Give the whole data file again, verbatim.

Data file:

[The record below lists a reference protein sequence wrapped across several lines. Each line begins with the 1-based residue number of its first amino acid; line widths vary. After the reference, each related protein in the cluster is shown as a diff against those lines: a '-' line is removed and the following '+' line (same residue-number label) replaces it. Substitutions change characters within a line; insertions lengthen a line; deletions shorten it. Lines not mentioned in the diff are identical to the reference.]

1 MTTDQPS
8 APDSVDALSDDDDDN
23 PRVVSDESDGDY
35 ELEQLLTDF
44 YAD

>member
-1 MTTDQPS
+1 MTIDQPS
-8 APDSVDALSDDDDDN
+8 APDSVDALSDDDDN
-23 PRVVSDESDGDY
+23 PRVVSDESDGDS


[The record below lists a reference protein sequence wrapped across several lines. Each line begins with the 1-based residue number of its first amino acid; line widths vary. After the reference, each related protein in the cluster is shown as a diff against those lines: a '-' line is removed and the following '+' line (same residue-number label) replaces it. Substitutions change characters within a line; insertions lengthen a line; deletions shorten it. Lines not mentioned in the diff are identical to the reference.]

1 MTTDQPS
8 APDSVDALSDDDDDN
23 PRVVSDESDGDY
35 ELEQLLTDF
44 YAD

>member
-1 MTTDQPS
+1 MTIDQPS
-8 APDSVDALSDDDDDN
+8 APDSVDALSDDDDN
-23 PRVVSDESDGDY
+23 PRVVSDESDGDS